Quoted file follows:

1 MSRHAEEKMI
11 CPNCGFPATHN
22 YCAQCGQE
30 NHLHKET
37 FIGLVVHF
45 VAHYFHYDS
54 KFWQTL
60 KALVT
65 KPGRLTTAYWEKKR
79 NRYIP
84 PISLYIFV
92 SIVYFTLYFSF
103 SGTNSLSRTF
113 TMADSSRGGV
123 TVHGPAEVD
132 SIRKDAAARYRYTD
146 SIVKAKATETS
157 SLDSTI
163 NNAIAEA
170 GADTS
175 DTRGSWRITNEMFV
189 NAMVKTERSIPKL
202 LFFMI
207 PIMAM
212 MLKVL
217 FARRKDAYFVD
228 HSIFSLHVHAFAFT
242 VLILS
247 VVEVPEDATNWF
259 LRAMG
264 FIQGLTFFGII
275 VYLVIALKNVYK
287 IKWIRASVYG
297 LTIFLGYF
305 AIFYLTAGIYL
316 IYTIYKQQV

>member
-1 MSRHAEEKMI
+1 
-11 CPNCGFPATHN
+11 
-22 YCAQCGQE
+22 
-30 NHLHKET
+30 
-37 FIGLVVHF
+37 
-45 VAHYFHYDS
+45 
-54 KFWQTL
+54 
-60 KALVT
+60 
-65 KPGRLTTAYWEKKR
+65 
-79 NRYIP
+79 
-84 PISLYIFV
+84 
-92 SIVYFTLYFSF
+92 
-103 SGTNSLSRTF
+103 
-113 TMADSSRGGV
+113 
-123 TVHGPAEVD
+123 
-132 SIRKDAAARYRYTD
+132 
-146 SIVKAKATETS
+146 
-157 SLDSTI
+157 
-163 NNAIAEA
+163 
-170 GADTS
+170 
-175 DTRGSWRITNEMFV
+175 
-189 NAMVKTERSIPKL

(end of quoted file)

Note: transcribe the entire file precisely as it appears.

1 MSRHAEEKMI
11 CPNCGFPATHN
22 YCAQCGQE
30 NHLHKET
37 FIGLVVHF
45 VAHYFHYDS
54 KFWQTL
60 KALVT
65 KPGRLTTAYWEKKR
79 NRYIP
84 PISLYIFV
92 SIVYFTLYFSF
103 SGTNSLSRTF
113 TMADSSRGGV
123 TVHGPAEVD
132 SIRKDAAARYRYTD
146 SIVKAKATETS
157 SLDSTI
163 NNAIAEA
170 GADTS
175 DTRGSWRITNEMFV
189 NAMVKTERSIPKL
202 LFFMI
207 PIMAM
212 MLKVL
217 FARRKDAYFVD
228 HSIFSLHVHAFAFT
242 VLILS
247 VVEVPEDATNWF
259 LRAMG
264 FIQGLTFFGII
275 VYLVIALKNVYK
287 IKWIRASVYG
297 LTIFLGYF
305 AIFYLTAGIYL
316 IYTIYKQQV

>member
-1 MSRHAEEKMI
+1 
-11 CPNCGFPATHN
+11 
-22 YCAQCGQE
+22 
-30 NHLHKET
+30 
-37 FIGLVVHF
+37 
-45 VAHYFHYDS
+45 
-54 KFWQTL
+54 
-60 KALVT
+60 
-65 KPGRLTTAYWEKKR
+65 
-79 NRYIP
+79 
-84 PISLYIFV
+84 
-92 SIVYFTLYFSF
+92 
-103 SGTNSLSRTF
+103 
-113 TMADSSRGGV
+113 
-123 TVHGPAEVD
+123 
-132 SIRKDAAARYRYTD
+132 
-146 SIVKAKATETS
+146 
-157 SLDSTI
+157 
-163 NNAIAEA
+163 
-170 GADTS
+170 
-175 DTRGSWRITNEMFV
+175 
-189 NAMVKTERSIPKL